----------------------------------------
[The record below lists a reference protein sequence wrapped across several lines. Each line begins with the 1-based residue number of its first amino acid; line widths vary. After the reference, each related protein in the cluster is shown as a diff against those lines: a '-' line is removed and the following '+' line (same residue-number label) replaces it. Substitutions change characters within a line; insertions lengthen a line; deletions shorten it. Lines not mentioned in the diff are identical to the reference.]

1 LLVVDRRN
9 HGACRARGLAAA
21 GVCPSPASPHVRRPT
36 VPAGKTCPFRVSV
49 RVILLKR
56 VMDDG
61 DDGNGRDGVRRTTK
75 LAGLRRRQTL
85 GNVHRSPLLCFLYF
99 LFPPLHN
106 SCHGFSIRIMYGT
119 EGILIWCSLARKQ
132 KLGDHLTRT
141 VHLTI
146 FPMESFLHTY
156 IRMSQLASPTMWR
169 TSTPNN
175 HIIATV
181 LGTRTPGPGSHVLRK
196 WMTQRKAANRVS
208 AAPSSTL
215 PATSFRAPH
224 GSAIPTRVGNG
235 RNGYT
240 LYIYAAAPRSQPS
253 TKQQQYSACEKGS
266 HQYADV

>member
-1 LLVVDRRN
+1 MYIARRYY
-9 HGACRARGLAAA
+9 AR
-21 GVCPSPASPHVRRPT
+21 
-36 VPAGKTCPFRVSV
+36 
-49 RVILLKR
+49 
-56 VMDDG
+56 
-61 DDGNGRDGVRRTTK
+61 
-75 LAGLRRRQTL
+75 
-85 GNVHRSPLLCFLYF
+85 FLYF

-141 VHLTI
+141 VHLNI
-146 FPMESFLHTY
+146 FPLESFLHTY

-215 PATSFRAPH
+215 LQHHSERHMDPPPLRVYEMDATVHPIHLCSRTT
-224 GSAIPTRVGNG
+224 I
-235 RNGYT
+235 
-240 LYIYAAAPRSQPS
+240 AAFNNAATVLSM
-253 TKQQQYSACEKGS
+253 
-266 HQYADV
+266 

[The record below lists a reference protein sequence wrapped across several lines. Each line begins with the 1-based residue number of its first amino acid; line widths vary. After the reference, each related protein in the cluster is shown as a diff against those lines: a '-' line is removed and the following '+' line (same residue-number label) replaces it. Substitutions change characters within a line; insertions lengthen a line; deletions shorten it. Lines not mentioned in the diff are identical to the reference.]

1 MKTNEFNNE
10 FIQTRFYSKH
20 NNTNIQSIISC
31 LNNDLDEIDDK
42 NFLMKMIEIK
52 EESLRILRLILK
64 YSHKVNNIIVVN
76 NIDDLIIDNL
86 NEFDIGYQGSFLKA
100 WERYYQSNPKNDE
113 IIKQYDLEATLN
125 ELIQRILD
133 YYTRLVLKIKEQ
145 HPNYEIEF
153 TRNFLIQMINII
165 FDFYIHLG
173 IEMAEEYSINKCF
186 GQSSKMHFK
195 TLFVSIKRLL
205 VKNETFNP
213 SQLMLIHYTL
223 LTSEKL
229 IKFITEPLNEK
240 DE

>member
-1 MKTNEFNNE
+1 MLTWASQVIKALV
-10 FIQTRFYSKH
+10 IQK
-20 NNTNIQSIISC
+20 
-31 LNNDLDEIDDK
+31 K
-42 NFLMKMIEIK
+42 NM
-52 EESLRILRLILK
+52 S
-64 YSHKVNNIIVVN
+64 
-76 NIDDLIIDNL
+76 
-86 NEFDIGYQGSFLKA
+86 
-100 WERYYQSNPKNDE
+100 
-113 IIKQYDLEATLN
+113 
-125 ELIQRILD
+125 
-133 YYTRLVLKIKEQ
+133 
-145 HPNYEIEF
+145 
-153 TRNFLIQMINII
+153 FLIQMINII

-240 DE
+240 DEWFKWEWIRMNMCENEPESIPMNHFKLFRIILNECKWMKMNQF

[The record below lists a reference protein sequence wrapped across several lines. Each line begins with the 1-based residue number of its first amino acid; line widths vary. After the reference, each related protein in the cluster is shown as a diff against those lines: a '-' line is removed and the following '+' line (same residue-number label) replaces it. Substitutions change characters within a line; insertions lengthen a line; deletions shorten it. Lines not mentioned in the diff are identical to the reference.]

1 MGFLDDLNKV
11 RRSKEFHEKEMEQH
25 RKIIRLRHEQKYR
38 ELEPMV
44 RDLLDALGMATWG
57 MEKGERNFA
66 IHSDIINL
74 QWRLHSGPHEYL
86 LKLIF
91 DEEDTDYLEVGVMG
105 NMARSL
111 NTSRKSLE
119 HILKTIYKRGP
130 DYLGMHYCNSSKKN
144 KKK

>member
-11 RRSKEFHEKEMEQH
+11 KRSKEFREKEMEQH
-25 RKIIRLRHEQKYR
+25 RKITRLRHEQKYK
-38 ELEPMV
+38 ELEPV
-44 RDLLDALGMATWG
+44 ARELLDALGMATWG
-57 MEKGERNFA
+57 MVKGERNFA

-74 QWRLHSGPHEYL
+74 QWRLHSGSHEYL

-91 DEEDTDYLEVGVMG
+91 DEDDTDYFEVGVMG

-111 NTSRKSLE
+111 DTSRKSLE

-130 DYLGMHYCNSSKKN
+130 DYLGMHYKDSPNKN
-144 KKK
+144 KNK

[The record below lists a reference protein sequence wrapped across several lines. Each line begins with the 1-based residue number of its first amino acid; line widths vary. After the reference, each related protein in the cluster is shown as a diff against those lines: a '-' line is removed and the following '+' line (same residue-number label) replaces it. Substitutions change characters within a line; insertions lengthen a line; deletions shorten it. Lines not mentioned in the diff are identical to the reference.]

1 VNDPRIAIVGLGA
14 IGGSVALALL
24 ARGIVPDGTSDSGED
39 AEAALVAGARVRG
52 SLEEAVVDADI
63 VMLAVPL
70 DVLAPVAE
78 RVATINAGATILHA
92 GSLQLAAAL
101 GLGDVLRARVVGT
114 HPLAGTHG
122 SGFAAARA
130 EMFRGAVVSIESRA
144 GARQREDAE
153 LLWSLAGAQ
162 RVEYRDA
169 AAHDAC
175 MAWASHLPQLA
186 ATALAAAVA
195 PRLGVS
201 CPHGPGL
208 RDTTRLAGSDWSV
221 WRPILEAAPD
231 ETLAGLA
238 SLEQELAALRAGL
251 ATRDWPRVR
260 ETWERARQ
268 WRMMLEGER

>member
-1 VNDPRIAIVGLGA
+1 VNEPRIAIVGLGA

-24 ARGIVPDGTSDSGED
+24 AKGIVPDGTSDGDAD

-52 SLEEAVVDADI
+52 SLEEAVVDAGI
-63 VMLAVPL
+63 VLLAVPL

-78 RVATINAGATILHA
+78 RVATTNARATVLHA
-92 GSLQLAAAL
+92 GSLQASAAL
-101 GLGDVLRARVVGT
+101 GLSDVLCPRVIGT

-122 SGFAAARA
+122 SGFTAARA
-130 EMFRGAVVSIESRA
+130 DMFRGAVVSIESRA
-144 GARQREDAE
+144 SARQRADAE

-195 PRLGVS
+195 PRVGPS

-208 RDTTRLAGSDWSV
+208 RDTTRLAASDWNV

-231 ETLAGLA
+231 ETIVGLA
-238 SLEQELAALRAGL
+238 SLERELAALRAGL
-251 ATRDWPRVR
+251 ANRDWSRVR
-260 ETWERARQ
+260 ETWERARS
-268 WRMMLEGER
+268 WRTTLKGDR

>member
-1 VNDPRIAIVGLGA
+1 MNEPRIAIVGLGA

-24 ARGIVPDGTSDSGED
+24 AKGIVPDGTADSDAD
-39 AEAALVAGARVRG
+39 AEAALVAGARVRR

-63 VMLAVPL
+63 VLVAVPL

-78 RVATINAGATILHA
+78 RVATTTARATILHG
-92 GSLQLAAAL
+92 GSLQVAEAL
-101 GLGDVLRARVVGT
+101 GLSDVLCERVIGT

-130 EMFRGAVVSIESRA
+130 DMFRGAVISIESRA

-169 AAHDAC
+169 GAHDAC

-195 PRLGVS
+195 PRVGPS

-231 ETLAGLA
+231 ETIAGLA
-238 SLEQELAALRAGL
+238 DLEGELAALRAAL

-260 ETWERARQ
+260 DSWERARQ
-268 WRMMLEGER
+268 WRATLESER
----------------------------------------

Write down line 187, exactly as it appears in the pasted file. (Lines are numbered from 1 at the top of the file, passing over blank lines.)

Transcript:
268 WRMMLEGER